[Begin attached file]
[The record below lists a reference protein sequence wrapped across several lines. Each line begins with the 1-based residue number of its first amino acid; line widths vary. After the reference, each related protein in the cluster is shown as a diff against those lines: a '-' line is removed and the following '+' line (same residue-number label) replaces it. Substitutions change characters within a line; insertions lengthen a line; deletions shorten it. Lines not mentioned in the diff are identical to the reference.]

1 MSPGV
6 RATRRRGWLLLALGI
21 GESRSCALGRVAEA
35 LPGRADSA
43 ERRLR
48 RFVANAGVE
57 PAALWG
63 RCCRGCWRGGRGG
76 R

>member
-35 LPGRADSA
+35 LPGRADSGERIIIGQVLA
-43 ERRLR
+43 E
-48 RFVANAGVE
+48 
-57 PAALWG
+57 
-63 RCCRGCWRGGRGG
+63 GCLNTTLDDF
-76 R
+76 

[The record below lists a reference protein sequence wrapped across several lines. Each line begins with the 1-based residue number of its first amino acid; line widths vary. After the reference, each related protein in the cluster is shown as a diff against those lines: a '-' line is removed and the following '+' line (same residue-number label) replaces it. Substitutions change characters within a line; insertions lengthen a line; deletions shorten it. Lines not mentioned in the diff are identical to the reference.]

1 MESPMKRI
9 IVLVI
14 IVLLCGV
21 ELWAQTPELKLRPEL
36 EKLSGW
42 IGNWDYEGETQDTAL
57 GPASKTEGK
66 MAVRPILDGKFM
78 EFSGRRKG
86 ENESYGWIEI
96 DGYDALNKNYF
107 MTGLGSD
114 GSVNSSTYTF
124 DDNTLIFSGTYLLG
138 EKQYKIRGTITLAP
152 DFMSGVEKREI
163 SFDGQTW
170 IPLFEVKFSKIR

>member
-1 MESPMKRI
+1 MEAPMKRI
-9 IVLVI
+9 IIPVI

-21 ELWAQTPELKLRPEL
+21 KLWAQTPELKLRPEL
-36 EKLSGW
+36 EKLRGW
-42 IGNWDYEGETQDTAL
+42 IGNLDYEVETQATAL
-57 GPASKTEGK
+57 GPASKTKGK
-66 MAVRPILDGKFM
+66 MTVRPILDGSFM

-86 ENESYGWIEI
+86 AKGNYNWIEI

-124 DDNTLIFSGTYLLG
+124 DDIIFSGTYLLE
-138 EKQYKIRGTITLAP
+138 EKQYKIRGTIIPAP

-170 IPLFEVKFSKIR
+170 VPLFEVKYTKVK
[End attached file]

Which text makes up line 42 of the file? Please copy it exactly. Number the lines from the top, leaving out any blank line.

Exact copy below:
170 IPLFEVKFSKIR